In this post, we’ll show you how to use the Corner Pin Effect in Adobe Premiere Pro – a handy tool for compositing signage or elements in your video frame, even at an angle!
Let’s say you want to ‘composite’ an item into your shot that is a rectangle but needs to sit on the side of a parked van…or maybe on a wall behind a person you’re interviewing. One of the main objectives it to make the composited element not look composited – it needs to look like it belongs in the shot (especially tricky if it’s at an angle). For that, you need the excellent Corner Pin effect in Premiere Pro…and a little understanding of how to ‘nest’ your layers if you want to add some pan and zoom!
In this example, we’ll take some footage with a sign on it …
Let’s say for arguments sake that we want to replace this sign with another sign that may promote our company or hide some details that we don’t want to show on camera. Keep in mind that the sign is positioned at an angle (more on that later).
Compositing with Premiere Pro Corner Pin
To start with you need to create your new sign in Photoshop or another photo editing application and then bring it into your project. Drop it into your timeline (top layer) and trim it out to the same length as your footage.
New Sign Brought into Project
New Sign in Program Monitor
At this point it is tempting to go to the Effects Control Panel and start to play with the ‘Motion’ or ‘Fixed’ Effects to try and make it fit. However, this is exactly what you should NOT do!
Motion or Fixed Effects in the Effects Control Panel
What you want to do is keep the sign you created at the same size (if possible) as the sequence you are working in.
This means that if you are the one specifying how the sign ought to be created or you are creating it yourself, try to create the sign using the same dimensions as your sequence. Then, when it is brought into your project it will fill the Program Monitor. While this isn’t essential, it is ideal and will save time later on.
Next, find the ‘Corner Pin’ Effect in the ‘Distort’ category in your ‘Effects’ panel.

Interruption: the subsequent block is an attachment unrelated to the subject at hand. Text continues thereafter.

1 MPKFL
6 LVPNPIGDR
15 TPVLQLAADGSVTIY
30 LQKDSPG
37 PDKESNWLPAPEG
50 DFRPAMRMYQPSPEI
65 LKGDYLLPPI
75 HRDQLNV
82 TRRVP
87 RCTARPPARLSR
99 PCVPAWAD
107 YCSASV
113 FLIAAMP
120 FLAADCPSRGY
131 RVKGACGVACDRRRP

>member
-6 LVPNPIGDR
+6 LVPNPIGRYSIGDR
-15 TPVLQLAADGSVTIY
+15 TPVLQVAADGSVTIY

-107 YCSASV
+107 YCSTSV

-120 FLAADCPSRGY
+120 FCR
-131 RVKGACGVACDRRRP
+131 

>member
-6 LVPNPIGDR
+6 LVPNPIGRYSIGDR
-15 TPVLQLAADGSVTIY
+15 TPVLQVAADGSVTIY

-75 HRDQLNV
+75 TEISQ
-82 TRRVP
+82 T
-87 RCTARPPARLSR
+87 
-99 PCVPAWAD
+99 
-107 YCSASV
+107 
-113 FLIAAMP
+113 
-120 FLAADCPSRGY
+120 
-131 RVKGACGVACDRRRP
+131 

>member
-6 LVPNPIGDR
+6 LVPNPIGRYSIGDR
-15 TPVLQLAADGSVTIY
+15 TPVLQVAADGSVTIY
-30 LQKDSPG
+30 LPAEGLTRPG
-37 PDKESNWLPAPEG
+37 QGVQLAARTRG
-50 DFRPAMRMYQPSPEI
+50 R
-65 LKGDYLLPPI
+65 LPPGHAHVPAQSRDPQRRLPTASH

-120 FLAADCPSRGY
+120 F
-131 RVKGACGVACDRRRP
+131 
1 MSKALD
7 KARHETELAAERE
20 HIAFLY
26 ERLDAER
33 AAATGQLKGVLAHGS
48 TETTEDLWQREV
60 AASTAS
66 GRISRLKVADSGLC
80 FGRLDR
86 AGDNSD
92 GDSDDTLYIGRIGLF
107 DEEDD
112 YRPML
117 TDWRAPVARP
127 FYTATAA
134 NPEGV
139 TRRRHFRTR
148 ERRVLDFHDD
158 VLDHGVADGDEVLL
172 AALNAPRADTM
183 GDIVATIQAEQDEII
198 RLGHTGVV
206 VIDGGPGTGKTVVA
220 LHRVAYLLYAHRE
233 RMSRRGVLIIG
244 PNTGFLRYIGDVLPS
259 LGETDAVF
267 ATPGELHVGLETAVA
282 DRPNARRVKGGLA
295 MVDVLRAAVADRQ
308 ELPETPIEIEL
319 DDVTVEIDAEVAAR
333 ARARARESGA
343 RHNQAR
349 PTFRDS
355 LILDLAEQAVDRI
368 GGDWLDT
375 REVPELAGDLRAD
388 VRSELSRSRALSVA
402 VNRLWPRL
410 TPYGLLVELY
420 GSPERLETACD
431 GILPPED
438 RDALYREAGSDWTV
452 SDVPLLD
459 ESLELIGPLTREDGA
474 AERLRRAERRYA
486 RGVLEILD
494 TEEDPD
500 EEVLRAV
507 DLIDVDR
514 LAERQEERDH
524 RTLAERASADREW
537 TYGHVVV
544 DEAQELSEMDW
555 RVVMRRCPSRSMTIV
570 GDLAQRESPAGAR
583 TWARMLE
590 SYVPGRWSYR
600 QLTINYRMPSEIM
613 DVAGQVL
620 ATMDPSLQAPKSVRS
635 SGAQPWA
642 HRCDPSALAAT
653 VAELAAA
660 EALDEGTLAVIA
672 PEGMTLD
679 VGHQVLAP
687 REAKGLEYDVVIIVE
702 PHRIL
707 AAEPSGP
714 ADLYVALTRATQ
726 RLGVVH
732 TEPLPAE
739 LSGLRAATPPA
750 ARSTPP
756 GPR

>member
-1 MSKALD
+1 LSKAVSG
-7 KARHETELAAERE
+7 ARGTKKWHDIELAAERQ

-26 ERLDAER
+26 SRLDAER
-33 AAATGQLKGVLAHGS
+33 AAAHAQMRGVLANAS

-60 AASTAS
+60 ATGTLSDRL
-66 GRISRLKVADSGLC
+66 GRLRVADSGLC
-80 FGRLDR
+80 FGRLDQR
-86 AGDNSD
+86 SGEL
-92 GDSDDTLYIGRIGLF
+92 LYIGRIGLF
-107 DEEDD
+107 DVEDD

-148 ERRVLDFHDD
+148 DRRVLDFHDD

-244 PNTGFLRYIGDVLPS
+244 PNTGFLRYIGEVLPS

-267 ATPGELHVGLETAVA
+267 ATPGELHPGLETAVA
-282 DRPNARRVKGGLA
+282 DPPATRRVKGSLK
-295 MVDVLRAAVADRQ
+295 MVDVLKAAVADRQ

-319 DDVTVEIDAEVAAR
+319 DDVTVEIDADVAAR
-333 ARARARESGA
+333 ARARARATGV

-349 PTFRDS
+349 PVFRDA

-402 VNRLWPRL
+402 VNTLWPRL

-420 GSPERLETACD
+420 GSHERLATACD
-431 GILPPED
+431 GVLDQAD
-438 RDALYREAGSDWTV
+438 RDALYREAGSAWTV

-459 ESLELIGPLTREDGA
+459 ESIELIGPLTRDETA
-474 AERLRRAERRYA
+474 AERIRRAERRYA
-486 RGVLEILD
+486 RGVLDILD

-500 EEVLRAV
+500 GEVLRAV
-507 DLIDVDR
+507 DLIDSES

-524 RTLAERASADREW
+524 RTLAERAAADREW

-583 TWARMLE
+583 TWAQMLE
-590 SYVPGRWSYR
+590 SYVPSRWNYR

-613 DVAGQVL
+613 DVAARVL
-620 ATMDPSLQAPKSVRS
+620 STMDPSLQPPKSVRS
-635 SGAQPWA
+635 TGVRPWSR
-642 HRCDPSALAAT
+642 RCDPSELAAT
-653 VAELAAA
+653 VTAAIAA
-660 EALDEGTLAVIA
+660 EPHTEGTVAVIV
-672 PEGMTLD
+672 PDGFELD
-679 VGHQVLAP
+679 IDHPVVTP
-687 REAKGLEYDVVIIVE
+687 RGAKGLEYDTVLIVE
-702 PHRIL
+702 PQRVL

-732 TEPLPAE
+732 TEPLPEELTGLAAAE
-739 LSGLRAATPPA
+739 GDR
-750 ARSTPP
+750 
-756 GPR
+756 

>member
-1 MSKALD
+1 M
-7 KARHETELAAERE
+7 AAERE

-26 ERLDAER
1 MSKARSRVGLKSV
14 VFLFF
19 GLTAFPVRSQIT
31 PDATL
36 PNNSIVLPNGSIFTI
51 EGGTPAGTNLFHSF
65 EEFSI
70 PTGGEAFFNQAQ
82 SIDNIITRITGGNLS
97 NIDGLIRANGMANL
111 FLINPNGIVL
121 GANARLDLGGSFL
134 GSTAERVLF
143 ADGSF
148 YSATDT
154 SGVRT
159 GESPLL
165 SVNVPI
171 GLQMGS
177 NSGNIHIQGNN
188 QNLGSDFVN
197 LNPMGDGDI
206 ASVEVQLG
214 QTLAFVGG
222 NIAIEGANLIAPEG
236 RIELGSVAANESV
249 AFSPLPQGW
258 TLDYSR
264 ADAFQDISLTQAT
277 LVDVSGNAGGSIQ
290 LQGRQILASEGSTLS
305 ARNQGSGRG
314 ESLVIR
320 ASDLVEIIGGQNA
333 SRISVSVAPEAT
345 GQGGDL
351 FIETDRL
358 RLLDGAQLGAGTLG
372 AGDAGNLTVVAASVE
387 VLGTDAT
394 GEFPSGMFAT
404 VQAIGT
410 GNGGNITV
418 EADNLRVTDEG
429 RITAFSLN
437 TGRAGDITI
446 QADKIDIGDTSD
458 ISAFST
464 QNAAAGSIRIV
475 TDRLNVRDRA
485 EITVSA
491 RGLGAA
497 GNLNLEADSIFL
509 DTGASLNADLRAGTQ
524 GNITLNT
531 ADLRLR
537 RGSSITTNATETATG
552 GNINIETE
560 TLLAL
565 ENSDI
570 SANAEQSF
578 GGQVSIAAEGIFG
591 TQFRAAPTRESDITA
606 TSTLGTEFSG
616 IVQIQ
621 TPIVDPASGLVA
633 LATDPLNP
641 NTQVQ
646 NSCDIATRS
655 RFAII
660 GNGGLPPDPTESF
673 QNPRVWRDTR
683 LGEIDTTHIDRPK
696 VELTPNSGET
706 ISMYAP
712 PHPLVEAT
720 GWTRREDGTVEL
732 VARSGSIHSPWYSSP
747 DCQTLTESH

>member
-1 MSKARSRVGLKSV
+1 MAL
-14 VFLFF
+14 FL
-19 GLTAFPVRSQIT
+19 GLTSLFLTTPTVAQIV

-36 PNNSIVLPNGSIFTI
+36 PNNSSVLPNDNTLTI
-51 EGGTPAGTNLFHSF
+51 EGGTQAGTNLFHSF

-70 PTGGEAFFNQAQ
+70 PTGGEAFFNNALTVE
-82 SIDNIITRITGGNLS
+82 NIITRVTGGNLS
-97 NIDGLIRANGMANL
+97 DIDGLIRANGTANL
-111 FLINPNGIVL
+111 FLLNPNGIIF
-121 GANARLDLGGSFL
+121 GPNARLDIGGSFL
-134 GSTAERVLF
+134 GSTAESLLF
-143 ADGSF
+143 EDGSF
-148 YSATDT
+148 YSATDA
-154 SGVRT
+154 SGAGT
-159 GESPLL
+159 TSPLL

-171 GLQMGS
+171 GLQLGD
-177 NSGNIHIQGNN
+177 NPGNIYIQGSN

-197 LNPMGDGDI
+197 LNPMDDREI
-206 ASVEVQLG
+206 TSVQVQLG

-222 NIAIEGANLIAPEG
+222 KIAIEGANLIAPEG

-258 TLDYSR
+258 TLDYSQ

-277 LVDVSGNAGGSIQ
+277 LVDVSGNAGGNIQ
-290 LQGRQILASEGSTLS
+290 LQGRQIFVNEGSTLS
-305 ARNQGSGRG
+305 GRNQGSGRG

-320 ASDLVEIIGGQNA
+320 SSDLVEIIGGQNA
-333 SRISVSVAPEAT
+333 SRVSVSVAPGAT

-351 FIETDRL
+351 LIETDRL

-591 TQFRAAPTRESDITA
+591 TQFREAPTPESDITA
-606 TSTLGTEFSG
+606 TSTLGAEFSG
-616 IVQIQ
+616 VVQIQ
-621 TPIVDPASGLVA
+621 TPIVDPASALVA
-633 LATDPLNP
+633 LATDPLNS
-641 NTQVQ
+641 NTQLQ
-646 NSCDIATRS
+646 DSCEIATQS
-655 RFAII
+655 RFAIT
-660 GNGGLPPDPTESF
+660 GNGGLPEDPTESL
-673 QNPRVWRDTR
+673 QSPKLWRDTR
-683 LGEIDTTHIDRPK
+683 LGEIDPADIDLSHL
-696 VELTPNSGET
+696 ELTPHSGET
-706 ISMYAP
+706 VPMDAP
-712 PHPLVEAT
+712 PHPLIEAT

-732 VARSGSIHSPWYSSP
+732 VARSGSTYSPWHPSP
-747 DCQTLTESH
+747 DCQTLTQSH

The Corner Pin Effect in the Effects Panel
Now apply the Corner Pin Effect to the new sign you created. Then, go to the ‘Effect Controls Panel’ making sure you click on the sign in video layer 2 to see all its’ controls.
Corner Pin Effect Controls
At first, it’s tempting to start to drag at the hot text in the effect to move the corner pins, but this isn’t the best way to use this effect. Whenever you see the following icon on an effect (noted by arrows below) it means you can click on the name of that effect and then adjust it live in the Program Monitor. So click on the name ‘Corner Pin’…
Icon Indicating this Effect can be Controlled in the Program Monitor by Clicking on its Name
… and you will see the following in the program monitor.
‘Handles’ in the Program Monitor
Now you can select the handles and drag them into position.
Click and Drag to Adjust the Handles to the Sign
If you struggle to get the handles to just the right position, there is a zoom option at the bottom of the program monitor that will allow you to zoom in. By doing this you will get scroll bars along the side and bottom of the Program Monitor to get a more precise placement.
Zoom Option in the Program Monitor
Scroll Bars in the Program Monitor when Zoomed
Once you have the handles in the correct position don’t forget to click the zoom option and put it back to ‘Fit’.
At this point you have achieved your goal using the Corner Pin Effect in Premiere Pro. The sign has been replaced with your own sign that fits perfectly at a perspective. And, as long as no one walks in front of the sign this will work very well. However, if someone or something was to move in front of the sign it would break the illusion (then it’s time to start masking!)
Lastly, what if you now want to do something like starting fully zoomed into your sign and then pulling back to reveal the sign in place on your footage?
If you tried to do this with the 2 layers you would quickly find that it is very hard to do as the two layers are independent of one another. What you really need is some way to make Premiere Pro see both layers as if they were one item that could be scaled and moved, with both layers ‘locked together’. Thankfully that is something that Premiere Pro can do very well.
Select both layers, right click them and choose ‘nest’ …
The Right-Click ‘Nest’ Option
Then, to help you know what you’re dealing with I would also advice right-clicking and renaming the nested sequence in your timeline – although this will only update the name in your timeline and not your project panel!
Right-Click Rename Nested Sequence
Now, Premiere Pro will see this newly renamed nested sequence as a single piece of footage that you can scale and move however you like, without losing the relationship between the two items inside that nested sequence. So if you wanted to start fully zoomed into the replacement sign and then pull out to reveal the whole shot, that would be easy to do on the nested sequence.
This is a prime example of how to make use of the Corner Pin Effect in Premiere Pro. It can help you cover, remove, replace or add items to a shot…potentially saving a lot of heartache!